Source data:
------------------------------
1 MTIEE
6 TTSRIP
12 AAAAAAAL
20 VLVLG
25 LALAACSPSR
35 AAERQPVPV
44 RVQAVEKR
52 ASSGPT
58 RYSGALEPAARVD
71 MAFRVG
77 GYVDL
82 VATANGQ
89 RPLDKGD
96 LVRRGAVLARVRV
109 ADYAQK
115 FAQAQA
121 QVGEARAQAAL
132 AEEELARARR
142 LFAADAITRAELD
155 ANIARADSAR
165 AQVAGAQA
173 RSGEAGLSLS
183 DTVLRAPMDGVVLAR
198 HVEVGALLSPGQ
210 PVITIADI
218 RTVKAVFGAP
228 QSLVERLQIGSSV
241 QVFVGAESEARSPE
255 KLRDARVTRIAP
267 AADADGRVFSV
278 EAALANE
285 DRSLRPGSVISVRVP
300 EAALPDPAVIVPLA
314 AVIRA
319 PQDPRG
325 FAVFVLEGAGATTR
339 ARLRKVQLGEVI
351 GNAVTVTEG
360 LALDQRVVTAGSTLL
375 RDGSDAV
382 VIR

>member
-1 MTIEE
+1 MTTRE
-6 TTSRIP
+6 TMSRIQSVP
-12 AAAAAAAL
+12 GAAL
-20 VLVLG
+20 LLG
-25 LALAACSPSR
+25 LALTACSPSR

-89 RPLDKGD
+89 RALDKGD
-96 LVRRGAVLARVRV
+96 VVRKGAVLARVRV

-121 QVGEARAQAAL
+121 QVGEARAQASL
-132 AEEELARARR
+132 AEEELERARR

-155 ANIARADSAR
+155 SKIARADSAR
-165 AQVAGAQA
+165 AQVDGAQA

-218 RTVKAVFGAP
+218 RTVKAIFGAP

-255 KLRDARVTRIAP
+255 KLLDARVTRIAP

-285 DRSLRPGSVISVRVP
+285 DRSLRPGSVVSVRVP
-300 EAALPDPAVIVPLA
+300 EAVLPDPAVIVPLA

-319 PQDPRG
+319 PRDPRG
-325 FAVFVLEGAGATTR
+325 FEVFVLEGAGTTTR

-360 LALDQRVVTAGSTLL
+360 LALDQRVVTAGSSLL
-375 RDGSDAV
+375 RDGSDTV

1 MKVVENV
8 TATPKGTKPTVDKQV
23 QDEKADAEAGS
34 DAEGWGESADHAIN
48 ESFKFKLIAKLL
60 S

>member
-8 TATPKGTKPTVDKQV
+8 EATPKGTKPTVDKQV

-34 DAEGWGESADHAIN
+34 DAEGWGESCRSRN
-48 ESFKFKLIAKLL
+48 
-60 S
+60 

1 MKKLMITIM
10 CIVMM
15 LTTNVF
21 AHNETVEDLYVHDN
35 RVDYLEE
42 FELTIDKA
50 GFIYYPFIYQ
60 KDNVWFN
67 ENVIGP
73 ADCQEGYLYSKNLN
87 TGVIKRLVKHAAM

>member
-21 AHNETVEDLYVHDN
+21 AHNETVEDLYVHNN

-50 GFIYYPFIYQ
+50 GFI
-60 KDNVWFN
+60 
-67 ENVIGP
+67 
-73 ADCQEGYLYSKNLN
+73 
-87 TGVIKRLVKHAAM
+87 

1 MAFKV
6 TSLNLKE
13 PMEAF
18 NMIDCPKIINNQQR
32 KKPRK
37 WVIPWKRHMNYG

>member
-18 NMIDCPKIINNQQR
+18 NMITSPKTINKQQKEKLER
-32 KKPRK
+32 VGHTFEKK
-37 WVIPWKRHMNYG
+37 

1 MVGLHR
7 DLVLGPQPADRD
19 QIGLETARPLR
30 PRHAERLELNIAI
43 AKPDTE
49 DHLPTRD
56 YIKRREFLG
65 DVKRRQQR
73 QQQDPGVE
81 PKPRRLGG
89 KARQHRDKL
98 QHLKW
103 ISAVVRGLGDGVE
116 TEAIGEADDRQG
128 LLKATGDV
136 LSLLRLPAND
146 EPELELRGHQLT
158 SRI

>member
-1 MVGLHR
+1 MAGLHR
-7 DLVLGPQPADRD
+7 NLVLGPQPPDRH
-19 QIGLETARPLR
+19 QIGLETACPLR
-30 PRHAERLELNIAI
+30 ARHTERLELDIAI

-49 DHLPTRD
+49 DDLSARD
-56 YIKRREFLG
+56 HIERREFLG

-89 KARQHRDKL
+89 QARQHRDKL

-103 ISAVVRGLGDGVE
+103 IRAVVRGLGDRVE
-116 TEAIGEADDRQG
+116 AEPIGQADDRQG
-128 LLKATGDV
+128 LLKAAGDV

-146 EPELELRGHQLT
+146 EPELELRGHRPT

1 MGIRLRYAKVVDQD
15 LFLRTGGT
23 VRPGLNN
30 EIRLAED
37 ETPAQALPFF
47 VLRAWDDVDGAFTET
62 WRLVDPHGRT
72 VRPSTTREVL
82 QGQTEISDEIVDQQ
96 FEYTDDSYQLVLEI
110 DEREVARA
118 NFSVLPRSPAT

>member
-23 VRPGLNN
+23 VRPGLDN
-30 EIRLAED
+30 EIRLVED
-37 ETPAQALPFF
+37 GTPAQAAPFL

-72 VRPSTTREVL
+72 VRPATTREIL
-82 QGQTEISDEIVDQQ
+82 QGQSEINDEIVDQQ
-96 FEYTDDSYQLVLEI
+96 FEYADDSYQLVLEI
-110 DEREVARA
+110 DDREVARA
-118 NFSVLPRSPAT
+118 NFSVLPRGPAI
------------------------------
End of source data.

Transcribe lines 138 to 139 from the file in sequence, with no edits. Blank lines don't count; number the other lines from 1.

49 DHLPTRD
56 YIKRREFLG